Sandy mayor, neighbors call for end to recent pattern of Pride flag thefts
Jun 7, 2023, 10:21 PM | Updated: 11:05 pm
SANDY, Utah — Sandy’s mayor and residents are calling for a recent pattern of Pride flag thefts to stop around the city and Salt Lake Valley.
On Wednesday, Mayor Monica Zoltanski said she wasn’t sure of the exact number of thefts but was concerned by several recent posts on apps like Nextdoor as well as experiences from numerous residents.
“I started to notice over the past few days a lot of reports of the theft of the rainbow flag,” Zoltanski told KSL TV. “It’s not a proud moment for us as a community, and it’s embarrassing, frankly, and I don’t want to see it in Sandy.”
Zoltanski said she installed a Pride flag in her yard in solidarity.
“I put this up today as one more flag, and I think many people are also adding their flags to their porches and front yards like I am as a means of support,” she said.
On Autumn Ridge Drive, Rebecca Christianson said putting up Pride flags has become something of a tradition in the neighborhood during Pride Month, which extends through the end of June.
“I super love the idea of showing up with love and just recognizing that we are all equal,” Christianson said.
Still, she said those who organized the display of flags on her street said nearly a third had already been stolen, including nine flags on the first night. Christianson said two flags were stolen from in front of her house Friday and captured by her surveillance cameras.
“A younger teenager kid jumps out of the back of the Jeep,” Christianson described as she reviewed the footage. “(The teenager) is kind of panicked and trying to get a flag stuffed in the back because another car is coming.”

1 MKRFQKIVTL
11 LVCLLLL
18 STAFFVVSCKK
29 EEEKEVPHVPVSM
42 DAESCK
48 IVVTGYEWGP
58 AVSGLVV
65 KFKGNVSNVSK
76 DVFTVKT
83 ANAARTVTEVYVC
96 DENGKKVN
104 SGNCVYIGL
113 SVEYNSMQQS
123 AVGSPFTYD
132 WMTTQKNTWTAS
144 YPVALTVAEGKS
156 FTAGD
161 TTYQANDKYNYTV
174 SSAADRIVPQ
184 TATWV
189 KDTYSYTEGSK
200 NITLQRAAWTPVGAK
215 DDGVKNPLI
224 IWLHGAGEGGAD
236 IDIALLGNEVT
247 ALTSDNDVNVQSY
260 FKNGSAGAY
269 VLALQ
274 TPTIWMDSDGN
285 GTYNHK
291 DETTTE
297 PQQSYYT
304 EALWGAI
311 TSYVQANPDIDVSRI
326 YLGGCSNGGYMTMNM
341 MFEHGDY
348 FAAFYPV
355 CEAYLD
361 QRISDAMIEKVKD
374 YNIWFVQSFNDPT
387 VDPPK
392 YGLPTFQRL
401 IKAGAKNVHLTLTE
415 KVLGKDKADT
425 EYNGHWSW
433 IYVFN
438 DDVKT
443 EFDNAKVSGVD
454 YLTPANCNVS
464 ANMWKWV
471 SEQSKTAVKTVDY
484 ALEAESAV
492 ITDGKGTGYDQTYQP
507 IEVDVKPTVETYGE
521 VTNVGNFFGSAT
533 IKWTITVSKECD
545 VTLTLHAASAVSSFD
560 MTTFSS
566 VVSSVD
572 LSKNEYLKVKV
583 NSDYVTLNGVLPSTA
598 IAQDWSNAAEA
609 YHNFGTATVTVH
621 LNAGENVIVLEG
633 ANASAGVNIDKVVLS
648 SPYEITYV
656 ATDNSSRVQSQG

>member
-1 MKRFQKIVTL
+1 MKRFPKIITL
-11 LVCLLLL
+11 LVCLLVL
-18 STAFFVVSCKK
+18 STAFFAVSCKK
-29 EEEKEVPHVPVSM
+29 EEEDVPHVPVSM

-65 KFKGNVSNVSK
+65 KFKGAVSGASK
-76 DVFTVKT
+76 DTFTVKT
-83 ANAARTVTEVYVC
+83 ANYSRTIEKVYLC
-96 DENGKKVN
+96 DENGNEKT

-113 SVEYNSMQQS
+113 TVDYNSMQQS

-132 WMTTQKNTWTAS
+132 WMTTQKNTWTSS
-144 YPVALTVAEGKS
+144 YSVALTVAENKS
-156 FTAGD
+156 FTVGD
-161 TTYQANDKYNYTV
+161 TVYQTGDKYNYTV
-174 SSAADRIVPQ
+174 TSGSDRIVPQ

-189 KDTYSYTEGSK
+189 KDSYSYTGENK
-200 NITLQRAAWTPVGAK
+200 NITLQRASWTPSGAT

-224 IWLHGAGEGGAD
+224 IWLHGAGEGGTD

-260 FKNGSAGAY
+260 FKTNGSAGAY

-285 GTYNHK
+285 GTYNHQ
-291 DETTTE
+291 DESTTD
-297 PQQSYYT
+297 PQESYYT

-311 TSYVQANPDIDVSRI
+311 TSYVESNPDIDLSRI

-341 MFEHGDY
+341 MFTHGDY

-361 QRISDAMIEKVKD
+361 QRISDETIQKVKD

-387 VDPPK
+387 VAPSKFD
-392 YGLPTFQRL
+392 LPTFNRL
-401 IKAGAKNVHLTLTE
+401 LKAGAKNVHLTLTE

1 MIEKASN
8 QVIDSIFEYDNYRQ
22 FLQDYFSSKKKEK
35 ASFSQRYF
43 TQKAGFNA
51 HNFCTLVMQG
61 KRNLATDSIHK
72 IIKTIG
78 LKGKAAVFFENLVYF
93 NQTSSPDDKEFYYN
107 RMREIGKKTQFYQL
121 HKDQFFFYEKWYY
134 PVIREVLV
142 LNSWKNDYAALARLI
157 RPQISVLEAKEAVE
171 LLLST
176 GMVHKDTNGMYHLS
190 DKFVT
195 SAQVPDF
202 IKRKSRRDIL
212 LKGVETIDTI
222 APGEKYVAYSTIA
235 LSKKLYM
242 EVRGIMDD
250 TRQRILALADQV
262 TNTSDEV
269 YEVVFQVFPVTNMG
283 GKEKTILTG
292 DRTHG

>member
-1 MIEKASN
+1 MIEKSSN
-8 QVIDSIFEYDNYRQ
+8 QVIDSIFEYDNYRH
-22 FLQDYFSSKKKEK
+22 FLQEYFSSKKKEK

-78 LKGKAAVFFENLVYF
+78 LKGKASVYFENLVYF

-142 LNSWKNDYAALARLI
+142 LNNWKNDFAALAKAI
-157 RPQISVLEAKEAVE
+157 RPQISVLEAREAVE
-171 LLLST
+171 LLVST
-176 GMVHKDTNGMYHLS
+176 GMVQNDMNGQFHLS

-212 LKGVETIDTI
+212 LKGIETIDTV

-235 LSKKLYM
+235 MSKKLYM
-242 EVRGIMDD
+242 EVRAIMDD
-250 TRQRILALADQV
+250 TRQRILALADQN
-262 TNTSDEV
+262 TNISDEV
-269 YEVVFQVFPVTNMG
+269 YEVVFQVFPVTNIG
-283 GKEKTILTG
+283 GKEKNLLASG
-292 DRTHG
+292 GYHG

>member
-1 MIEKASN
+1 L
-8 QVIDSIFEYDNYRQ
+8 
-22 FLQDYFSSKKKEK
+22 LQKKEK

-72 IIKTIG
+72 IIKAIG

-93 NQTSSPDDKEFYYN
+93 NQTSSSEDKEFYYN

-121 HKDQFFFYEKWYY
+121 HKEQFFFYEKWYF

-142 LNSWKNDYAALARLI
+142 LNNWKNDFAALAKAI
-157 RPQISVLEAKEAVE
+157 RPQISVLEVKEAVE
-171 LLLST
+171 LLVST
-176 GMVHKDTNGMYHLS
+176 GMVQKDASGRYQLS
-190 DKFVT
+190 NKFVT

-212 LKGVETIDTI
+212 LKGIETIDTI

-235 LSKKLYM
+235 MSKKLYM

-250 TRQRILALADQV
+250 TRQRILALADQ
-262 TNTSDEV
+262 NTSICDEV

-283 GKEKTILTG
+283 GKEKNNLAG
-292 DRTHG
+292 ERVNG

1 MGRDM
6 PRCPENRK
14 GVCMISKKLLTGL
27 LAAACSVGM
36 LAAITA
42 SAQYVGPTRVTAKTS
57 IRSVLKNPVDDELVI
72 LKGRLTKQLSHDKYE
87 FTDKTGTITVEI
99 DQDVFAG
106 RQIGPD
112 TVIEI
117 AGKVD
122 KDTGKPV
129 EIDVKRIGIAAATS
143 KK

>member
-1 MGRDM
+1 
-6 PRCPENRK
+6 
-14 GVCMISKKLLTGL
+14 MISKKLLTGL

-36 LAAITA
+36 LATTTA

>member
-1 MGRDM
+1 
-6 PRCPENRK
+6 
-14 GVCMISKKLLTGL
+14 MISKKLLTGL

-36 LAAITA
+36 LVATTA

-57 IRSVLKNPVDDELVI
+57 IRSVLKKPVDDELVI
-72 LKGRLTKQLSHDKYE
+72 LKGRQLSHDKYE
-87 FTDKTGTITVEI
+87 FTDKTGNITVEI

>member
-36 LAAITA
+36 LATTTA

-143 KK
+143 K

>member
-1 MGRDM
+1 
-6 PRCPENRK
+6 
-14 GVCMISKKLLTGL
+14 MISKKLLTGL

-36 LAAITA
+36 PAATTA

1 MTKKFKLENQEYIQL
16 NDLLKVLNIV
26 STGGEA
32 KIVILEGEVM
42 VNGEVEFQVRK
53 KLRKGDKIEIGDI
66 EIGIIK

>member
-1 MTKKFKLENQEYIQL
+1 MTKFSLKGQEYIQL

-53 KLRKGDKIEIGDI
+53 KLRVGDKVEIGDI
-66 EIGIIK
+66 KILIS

Sandy wasn’t the only city to experience thefts of Pride flags. Unified police confirmed officers recovered 25 stolen Pride flags on June 2 during a traffic stop involving three teens in Holladay. A spokesperson said the matter was being referred to juvenile court.
“I think it’s kind of hitting the entire Wasatch Front all at once,” said Aaron Dekeyzer, a Sandy resident whose Pride flag was also recently stolen from his property.
“It does send a message of disrespect and disillusion that is not part of our community’s values,” Dekeyzer added.
Christianson agreed, saying the message was hurtful even if the thefts boiled down to teenage pranks.
“Stealing the flags—it’s not funny,” Christianson said. “It feels very confrontational and demeaning.”
Zoltanski urged those who experience thefts in her city to report them to police, noting that they can and will be prosecuted and could rise to the level of a hate crime depending on the circumstances. She also called for the thefts to simply stop.
“It really chills the community atmosphere we’re known for in Sandy,” Zoltanski expressed. “It’s a really welcoming atmosphere.”